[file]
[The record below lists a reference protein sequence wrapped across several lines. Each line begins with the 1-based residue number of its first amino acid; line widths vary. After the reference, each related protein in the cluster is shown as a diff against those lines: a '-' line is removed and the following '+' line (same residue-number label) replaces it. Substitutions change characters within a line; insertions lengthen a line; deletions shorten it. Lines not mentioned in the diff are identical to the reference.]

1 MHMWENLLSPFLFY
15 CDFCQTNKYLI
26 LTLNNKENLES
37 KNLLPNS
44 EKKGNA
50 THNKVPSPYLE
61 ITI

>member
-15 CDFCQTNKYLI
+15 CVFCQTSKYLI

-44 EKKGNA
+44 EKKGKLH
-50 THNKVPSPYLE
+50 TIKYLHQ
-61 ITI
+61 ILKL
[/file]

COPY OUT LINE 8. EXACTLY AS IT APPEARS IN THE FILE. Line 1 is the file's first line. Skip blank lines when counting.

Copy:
61 ITI